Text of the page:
Since the dawn of time, people have believed in magic. Myths and legends have been told about lamps with genies, talking mirrors, flying carpets, and other magical objects able to give their owners extraordinary powers. In the human imagination, a simple, mundane thing could be given supernatural features and turned into a multi-purpose tool with both regular and magical functions.
Back in the day, says Sergiy Seletskyi, IoT practice leader and senior solution architect at Intellias, little did our ancestors know that what was part of an imaginary world would become part of everyday life in the future.
The internet of magical things
Throughout the ages, humankind’s thirst for the miraculous has intensified and got people fixated on bringing their boldest fantasies to life. It’s the power of Internet of Things (IoT) technology that has finally taken us from dream to reality. We can now experience the magic of connected things around us working without the help of wizards or fairies.
Isn’t it a wonder when the door in front of you opens by itself, your vacuum cleans your house from top to bottom while you’re away, or your fitness tracker reminds you that you haven’t been active enough throughout the day and it’s time to stretch your legs?
The Internet of Things turns the ordinary into the extraordinary by bringing digital intelligence to everyday devices and enabling them to think, understand, and communicate with people and each other. As Arthur C. Clarke once aptly put it, “any sufficiently advanced technology is indistinguishable from magic.” Nothing does more justice to this statement than the prowess of IoT technology.
From chasing eternity to navigating the future of healthcare
Even more than magic, another idea has always been on people’s minds: immortality. From the desire to leave a mark in history to the dream of physically immortalising the human body, humankind has been looking for ways to achieve everlasting life. Some powerful individuals have attempted to extend their lives. Remember the rumours of David Rockefeller’s seven heart transplants?
True or not, one fact is certain: though no one can live forever, pushing the boundaries of the human lifespan has been one of the major achievements of humanity, resulting in longer life expectancy and a higher quality of life. To a large extent, this is thanks to the use of innovative technologies, which remains one of the most promising trends in healthcare and continues to produce a significant impact on enhancing medicine to increase human longevity.
Emerging Internet of Medical Things (IoMT) technology is bringing new ways to deliver fast and efficient patient care. The benefits of IoMT are many, but these are its most compelling uses that will shape the future of healthcare technology:
· Remote patient monitoring (RPM)
With the arrival of IoMT, the healthcare industry has received tremendous opportunities for continuous remote monitoring of patients’ conditions, providing timely responses to emerging symptoms and ensuring better treatment outcomes. The wide uptake of RPM solutions will allow healthcare services to process patient data and provide medical aid faster, manage resources more flexibly, and ease the pressure on frontline staff.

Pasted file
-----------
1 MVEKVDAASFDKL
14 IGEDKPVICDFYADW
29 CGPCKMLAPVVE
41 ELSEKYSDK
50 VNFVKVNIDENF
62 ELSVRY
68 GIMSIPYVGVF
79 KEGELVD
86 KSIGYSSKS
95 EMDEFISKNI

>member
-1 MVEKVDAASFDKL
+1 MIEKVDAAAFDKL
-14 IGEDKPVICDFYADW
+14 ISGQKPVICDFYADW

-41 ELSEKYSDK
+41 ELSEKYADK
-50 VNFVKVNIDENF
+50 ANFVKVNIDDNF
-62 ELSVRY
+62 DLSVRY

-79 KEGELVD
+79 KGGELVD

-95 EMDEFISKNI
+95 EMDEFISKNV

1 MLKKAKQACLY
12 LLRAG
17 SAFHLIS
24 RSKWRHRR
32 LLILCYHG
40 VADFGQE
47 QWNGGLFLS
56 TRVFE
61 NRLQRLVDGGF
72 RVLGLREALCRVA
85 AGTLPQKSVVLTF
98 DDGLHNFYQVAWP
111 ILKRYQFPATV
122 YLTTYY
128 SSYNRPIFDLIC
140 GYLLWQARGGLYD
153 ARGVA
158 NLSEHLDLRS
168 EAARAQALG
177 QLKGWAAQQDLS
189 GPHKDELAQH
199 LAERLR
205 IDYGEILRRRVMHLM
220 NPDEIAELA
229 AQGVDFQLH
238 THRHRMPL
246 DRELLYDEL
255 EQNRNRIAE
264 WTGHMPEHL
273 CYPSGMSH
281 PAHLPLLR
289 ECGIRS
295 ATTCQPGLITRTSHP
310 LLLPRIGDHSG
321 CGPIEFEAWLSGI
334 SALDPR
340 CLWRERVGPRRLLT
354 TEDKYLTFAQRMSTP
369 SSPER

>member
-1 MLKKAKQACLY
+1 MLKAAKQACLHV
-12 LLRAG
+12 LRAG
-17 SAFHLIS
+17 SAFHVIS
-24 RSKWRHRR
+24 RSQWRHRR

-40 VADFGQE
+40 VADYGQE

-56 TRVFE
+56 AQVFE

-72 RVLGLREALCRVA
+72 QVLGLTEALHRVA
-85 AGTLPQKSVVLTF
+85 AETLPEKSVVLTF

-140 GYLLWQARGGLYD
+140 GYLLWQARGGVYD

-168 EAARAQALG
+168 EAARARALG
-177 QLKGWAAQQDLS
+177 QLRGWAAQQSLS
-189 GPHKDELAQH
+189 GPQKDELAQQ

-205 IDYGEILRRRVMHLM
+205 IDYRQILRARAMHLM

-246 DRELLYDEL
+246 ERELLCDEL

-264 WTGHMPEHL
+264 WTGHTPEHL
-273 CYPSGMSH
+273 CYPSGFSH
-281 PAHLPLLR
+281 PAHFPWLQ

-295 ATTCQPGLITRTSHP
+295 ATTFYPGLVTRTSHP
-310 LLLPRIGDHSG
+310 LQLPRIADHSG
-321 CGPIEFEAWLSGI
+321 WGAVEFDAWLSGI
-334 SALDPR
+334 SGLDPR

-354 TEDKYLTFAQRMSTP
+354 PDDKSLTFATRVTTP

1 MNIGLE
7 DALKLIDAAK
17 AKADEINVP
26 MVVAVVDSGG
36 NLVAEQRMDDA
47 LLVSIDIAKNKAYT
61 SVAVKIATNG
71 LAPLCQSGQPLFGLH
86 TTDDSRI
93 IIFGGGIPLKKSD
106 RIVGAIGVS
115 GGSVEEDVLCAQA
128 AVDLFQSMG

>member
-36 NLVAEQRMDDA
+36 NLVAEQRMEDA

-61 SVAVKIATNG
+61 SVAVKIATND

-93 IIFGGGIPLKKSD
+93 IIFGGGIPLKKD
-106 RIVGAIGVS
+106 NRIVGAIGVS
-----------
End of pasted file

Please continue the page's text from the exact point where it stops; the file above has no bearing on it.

· Predictive and preventive telemedicine
IoMT has opened the door for effective predictive and preventive healthcare based on scanning patients’ vital signs and alerting patients and medical support staff about potential health issues. With the help of wearable devices and predictive algorithms, medical data can be collected and shared with a doctor who can spot changes or deviations from the norm in a patient’s condition and recommend treatment well in advance.
· Drone delivery
The growing use of unmanned aerial vehicles (UAVs) in medical supply chains may soon become the key to solving the problem of delivering medicine to remote places by cutting journey times from days to minutes. The testing of UAV technologies is in full gear: drones are already being used to deliver donor blood, vaccines, and medical supplies to rural areas in Rwanda and on the island of Vanuatu.
The pandemic boost
The outbreak of COVID-19 was a massive shock to the traditional healthcare system, and as any shock, it has also been an immense catalyst for change. The pandemic has exposed the urgent need for more disruptive healthcare models, including remote personalised digital care.
With COVID positive numbers spiking and more and more people failing to receive the medical assistance they need, in some cases, digital healthcare is the only feasible option for saving lives. The digitalisation of the entire medical field will involve creating a resilient ecosystem of integrated remote monitoring and management tools for efficient telemedicine communication and secure data sharing. There’s still a long way to go, but we’re on the right track.
The author is Sergiy Seletskyi, IoT practice leader and senior solution architect at Intellias.
About the author
Sergiy helps companies harness the right IoT technology stack to scale business and make it future-proof. Strategic thinker with extensive knowledge of the IT Industry in a wide variety of innovative solutions for different business domains.